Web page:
June 18 Wednesday
Two exciting visits were scheduled for our first day in Bordeaux, the first of those being Château Ducru-Beaucaillou. In our two previous trips to Bordeaux we had not visited this revered 2nd Growth producer/estate but given my personal affection for their wines (we have several vintages in our cellar) I was keen we should go there. The estate began in 1720 and the impressive Château, which was constructed circa 1860-1880, is unique in the region for its Victorian era architectural influence and presides over a superb view to the Gironde River. Third generation family member Bruno Borie spends much of his time living on the estate and his mother is also in residence; this is often not the case with many Château owners who live in major business centres and visit their estates infrequently, so is pleasing to see someone lives in and appreciates this magnificent place.
Our charming host Elizabeth greeted our group and showed us around the gardens and Château before we were joined by long time Château Ducru-Beaucaillou cellar master René who proved to be an exceptionally jovial host; always cracking jokes and testing the translational skills of Elizabeth to the max. He explained the estate is 35ha in area and is planted 75% in Cabernet Sauvignon and 25% Merlot. The clay soils are filled with round stones that retain heat and generate warmth onto the vines in the cool evenings; Beaucaillou translated means ‘beautiful stones'.
René then guided us through the cellars, which from grape reception and crushing in state of the art basket presses is gravity fed through to the tanks and later barrels. We were showed a special 5,300 litre Fuder oak barrel made from wood taken from the very last tree planted during Louis XIV's reign. Candles were the traditional source of light in the cellar and some are still retained; their original purpose was to provide a warning to workers when Co2 gas levels were too high in the cellars as the candles would be naturally extinguished; they also provide an ideal light to view wine levels in the barrels. These days in the main cellar the lighting is electronic but strongly replicates the look and effectiveness of candles.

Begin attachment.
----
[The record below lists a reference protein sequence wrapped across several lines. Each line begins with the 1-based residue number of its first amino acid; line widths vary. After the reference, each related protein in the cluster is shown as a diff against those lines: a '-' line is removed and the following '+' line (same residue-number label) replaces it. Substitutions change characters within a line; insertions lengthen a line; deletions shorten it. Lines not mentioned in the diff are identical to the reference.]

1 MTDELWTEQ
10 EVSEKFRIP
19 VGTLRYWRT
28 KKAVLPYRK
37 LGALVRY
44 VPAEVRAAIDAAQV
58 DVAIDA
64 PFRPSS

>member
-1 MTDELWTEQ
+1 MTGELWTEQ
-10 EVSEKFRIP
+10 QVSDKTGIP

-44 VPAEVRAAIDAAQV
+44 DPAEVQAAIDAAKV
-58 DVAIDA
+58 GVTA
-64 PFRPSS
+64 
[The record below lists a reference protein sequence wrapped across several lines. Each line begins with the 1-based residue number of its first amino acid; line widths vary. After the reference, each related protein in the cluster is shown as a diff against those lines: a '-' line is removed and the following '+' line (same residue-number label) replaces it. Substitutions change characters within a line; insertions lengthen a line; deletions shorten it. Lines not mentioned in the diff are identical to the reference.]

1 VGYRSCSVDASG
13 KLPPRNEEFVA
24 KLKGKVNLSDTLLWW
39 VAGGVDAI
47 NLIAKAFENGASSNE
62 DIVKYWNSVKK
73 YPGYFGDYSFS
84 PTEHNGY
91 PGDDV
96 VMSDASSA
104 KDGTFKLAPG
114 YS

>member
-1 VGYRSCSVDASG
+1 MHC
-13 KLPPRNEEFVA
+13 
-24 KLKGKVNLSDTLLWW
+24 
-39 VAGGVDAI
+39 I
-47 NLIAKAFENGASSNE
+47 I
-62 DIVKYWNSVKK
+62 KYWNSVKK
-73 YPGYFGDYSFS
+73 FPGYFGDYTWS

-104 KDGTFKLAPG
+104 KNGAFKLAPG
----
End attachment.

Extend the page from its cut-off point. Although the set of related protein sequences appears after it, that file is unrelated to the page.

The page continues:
We transitioned to the impressive main barrel cellar, which was engineered back into the slope alongside the Château and the roof is covered by grass disguising its presence. Oak for use in Ducru-Beaucaillou is 100% French and is air seasoned for 3-years prior to the making of the barrels to get rid of any resin and harsh wood tannin. Post fermentation the barrels are sealed with a Teflon bung that has a screw mechanism to expand/lock it into the barrel to avoid further oxygenation through the bung hole. The barrels are laid on metal rails and stacked two high using wooden wedges to ensure an even temperature and airflow around the barrels.
Finally we adjourned to the tasting room to review three 2013 barrel samples of the following wines…
Croix de Beaucaillou … 60% Cabernet Sauvignon – 37% Merlot – 3% Petit Verdot
scheduled for 18-months in oak it is only in its seventh month and it is quite challenging to make an assessment at this stage of its development. It displayed sweetish fruit with strong tannin and prominent savoury notes. I found it slightly drying with muted flavours and would wait to see it in bottle to make a proper assessment.
Château Lalande Borie … 60% Merlot - 35% Cabernet Sauvignon – 5% Cabernet Franc
although displaying varietal typicity with leafy, dried herb Cabernet tastes and spicy/meaty notes of Merlot. The tannin is grippy and the palate has heavy savoury elements… It's too closed presently to properly evaluate.
Château Ducru-Beaucaillou … 90% Cabernet Sauvignon – 10% Merlot
Being the finest wine of the Château you would expect it to be superior and it most certainly was. The fruit was concentrated, ripe and sweet with autumn leaf, cassis, dried herbs and graphite flavours prominent. The tannin was compact, mouth coating and fine, contrasted by juicy acidity. This is a red of depth, complexity and subtle power with a definitive elegance and shows poise in its youth.
After the tasting was completed Graham MacKinlay delivered a thoughtful and appreciative speech on behalf of our group; which was quite a challenge given the propensity of René to regularly interject with his humorous quips.Elizabeth walked with us to the coach where we again thanked her for a wonderful visit and said our goodbyes.